Google's free Arts & Culture app has rocketed to the top of the Play Store and Apple's App Store. But it's not due to an unexplained burst of interest in cultural works; it's all thanks to a new feature that matches users' faces with lookalikes from a catalog of historical paintings.

You've probably seen examples of the feature's ability to identify artistic doppelgangers on social media sites like Twitter. Once someone uploads a photo, the AI resizes and reorientates it to get a better view. It then identifies unique "fingerprint" characteristics such as the distance between the eyes and the size and shape of the nose.

A person's features are compared to over 70,000 images in the Google Art Project database, and the portrait that most resembles the selfie is surfaced. The result also includes a percent figure indicating how closely the two images match.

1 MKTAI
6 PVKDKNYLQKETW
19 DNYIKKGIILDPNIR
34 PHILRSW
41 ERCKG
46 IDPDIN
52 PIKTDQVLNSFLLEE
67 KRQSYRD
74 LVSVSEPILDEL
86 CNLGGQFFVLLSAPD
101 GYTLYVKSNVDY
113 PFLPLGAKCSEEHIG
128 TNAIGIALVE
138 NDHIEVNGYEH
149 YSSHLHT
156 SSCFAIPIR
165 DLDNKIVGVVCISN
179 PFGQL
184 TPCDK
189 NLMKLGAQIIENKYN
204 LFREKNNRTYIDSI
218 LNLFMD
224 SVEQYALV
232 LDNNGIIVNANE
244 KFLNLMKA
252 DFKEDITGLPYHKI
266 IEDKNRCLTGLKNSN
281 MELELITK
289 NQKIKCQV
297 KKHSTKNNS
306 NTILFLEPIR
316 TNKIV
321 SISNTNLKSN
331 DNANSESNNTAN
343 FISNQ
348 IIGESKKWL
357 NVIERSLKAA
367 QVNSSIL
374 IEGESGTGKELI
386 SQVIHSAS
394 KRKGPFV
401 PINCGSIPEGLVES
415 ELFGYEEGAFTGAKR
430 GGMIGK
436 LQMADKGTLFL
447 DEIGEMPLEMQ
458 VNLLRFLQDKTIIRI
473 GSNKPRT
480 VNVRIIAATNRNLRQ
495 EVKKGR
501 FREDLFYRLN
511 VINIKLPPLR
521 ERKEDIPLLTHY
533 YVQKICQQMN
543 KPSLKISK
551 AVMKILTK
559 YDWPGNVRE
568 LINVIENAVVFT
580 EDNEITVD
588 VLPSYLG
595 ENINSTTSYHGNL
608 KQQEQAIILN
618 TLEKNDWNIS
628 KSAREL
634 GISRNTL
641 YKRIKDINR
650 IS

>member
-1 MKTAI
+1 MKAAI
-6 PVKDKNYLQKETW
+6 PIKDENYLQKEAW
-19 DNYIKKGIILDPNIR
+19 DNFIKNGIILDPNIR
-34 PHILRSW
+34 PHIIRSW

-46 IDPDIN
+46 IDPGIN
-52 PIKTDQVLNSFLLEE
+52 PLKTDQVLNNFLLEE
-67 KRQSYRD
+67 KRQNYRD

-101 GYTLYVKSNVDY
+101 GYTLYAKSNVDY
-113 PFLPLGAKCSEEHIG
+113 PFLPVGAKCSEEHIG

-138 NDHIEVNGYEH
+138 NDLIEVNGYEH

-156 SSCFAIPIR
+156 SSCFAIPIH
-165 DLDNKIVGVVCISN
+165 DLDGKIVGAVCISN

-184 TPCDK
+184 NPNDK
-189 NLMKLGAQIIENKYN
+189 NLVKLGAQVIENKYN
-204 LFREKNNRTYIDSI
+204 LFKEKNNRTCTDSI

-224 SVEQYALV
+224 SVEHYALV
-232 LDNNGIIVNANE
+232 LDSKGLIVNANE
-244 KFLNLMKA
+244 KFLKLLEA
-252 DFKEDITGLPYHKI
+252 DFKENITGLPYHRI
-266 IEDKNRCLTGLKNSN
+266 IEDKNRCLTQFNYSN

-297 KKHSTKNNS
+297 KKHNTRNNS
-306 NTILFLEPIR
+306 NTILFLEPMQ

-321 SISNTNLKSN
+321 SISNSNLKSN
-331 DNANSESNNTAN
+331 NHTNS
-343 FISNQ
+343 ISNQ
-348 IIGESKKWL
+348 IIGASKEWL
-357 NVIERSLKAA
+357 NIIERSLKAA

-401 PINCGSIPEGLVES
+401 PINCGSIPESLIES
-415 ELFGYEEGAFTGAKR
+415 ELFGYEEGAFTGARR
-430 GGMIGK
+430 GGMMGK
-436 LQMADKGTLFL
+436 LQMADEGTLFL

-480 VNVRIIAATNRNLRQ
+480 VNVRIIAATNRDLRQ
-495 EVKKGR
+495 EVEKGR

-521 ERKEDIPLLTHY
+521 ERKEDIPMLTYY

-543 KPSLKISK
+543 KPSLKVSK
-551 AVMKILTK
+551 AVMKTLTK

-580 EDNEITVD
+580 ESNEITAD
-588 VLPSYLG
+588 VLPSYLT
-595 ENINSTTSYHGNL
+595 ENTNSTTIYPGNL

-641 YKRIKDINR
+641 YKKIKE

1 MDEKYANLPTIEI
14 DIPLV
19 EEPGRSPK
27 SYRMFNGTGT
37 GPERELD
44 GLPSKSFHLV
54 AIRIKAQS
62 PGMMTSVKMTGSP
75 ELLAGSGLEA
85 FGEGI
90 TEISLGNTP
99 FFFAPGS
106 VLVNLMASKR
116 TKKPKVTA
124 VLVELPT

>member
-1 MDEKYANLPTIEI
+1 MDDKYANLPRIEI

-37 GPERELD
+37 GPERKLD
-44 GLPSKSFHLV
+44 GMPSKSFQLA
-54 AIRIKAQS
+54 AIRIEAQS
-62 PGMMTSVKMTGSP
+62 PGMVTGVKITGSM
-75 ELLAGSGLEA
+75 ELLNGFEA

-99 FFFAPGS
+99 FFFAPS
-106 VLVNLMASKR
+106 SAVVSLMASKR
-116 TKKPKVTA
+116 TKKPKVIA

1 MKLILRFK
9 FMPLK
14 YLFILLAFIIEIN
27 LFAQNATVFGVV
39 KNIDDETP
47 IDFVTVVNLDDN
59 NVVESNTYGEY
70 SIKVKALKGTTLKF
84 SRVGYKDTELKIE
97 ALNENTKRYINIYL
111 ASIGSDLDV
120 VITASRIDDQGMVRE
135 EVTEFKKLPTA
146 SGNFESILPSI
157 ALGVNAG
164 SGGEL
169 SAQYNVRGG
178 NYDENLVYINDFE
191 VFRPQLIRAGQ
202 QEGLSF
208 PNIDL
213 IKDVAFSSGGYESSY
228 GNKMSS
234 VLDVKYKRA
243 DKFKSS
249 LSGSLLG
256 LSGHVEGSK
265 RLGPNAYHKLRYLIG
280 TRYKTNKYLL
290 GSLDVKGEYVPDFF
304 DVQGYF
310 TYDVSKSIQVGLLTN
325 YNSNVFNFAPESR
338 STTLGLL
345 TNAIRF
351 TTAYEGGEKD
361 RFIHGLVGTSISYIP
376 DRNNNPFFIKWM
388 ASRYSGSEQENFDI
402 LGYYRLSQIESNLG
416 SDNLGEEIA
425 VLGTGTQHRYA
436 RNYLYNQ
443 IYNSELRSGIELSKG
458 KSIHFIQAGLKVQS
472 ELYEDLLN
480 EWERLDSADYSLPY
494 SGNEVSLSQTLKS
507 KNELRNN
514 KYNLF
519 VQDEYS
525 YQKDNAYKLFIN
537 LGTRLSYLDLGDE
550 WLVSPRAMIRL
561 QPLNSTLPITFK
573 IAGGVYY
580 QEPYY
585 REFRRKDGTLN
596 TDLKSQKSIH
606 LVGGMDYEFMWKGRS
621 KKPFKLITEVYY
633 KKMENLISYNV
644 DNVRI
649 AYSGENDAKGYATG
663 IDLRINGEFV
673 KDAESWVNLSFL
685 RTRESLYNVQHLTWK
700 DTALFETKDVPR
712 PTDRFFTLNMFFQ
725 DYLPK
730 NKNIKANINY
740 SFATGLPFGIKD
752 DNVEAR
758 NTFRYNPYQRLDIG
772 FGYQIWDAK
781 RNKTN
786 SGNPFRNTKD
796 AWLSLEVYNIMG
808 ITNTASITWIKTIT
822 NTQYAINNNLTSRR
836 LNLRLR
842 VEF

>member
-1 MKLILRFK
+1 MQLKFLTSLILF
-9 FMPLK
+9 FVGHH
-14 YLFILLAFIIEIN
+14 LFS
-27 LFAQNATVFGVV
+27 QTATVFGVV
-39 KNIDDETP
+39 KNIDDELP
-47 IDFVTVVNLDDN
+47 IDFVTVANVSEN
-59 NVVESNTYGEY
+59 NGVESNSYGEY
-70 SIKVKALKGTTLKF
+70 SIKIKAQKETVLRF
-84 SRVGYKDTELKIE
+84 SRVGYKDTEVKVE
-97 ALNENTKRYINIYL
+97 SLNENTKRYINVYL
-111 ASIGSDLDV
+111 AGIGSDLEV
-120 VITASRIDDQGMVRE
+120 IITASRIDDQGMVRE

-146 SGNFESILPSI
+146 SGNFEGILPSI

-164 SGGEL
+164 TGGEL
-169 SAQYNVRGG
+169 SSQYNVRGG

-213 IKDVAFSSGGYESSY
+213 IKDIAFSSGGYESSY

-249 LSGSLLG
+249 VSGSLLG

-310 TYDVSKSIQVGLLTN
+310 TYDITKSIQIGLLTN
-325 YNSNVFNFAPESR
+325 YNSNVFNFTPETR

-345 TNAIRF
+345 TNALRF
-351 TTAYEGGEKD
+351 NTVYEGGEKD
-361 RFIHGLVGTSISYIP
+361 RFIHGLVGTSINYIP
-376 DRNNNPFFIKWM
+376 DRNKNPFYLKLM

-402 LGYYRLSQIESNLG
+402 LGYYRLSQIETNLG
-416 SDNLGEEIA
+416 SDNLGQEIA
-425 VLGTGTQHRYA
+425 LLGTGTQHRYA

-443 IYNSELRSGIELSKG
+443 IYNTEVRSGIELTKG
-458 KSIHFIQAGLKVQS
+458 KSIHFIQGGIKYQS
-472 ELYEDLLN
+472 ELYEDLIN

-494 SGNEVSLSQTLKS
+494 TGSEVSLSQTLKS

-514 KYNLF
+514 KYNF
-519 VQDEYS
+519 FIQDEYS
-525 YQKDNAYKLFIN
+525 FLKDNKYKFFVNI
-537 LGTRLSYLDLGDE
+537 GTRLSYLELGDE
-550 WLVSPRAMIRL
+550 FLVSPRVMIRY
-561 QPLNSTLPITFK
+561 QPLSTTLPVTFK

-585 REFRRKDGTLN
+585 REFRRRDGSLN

Talking about the app's explosion in popularity, Patrick Lenihan, a spokesman for Google, said: "It took us by surprise. I'm the PR person and I didn't even pitch anybody."

The update arrived a few weeks ago but has only recently started to become a viral sensation, much like Microsoft's Guess Your Age and Guess Your Emotion facial recognition tools from a couple of years ago.

As is usually the case with image recognition apps, results do vary, with some portraits resembling the selfies a lot more than others. Fall Out Boy's Pete Wentz has been sharing his results on Twitter, as have Felicia Day and a slew of other celebrities.

Google has emphasized that it doesn't keep the photos once the comparisons have been made and that it doesn't use the images for any other purposes, though some people, including actress Alyssa Milano, are skeptical of these claims.

Right now, the feature is only available in "select locations." It's not officially available in Illinois and Texas, likely due to the states' strict laws on the use of biometrics such as facial scans.